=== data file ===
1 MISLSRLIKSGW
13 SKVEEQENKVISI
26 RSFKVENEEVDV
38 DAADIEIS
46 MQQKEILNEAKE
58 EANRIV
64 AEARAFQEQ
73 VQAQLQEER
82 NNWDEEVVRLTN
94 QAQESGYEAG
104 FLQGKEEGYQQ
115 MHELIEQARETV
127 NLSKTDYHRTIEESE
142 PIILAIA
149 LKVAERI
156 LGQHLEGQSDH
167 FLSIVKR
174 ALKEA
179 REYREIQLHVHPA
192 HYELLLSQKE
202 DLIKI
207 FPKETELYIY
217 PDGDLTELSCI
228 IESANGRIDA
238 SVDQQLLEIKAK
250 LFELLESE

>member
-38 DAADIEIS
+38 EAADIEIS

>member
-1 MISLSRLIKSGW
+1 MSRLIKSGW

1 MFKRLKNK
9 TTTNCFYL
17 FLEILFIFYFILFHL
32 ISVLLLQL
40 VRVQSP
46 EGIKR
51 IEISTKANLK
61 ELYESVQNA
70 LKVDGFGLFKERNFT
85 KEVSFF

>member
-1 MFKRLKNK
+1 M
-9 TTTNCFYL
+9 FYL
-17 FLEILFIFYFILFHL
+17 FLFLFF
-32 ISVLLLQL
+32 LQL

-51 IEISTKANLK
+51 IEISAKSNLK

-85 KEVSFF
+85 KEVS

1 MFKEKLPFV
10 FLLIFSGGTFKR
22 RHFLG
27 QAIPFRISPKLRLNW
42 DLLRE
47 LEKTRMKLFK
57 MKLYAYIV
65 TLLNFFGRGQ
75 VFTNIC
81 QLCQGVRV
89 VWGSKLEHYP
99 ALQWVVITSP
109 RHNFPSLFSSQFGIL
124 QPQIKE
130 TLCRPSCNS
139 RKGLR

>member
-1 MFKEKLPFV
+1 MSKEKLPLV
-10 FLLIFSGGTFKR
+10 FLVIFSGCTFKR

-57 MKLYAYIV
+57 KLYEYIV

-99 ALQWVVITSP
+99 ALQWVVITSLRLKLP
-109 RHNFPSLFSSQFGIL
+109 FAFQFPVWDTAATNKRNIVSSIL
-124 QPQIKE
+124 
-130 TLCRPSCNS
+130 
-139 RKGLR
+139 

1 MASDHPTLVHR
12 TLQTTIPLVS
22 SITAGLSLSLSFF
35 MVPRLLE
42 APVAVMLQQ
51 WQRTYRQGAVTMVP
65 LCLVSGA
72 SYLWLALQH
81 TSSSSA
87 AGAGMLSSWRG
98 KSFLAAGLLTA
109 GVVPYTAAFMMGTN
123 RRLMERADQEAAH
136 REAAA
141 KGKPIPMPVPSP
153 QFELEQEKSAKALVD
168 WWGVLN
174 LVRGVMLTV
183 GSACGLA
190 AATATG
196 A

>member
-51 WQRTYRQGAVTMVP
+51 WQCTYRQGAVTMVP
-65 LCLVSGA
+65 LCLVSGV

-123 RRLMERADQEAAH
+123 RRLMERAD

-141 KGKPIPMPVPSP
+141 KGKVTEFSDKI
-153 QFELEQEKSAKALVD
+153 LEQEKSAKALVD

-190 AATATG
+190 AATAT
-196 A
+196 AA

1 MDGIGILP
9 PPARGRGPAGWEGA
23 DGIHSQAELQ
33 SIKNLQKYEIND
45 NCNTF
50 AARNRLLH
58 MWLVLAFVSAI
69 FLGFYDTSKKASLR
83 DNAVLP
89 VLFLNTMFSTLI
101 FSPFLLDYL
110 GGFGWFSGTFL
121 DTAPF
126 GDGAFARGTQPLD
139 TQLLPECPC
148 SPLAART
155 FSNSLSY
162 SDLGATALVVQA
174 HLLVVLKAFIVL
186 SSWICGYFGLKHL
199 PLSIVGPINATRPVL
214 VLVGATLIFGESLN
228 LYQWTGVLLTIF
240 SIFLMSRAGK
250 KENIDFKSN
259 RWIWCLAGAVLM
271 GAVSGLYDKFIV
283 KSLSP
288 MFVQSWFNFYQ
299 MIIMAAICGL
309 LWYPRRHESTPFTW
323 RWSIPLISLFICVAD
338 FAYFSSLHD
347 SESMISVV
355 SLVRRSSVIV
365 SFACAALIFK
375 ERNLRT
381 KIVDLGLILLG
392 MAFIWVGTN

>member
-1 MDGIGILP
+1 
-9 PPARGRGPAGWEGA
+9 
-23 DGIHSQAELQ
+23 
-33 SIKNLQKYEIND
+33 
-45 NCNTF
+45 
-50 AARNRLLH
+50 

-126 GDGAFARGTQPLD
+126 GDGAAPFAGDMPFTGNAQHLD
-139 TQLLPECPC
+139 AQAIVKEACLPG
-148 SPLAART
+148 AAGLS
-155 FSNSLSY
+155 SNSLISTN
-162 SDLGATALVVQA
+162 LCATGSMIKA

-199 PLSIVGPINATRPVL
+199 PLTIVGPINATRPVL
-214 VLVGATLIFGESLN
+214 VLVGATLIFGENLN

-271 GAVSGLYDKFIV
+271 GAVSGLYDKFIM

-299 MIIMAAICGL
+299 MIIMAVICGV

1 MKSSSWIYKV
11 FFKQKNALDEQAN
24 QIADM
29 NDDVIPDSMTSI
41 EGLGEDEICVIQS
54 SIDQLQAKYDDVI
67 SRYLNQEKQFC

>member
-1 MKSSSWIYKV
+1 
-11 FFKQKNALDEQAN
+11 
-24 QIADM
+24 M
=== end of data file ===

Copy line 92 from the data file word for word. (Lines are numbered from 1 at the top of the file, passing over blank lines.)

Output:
35 MVPRLLE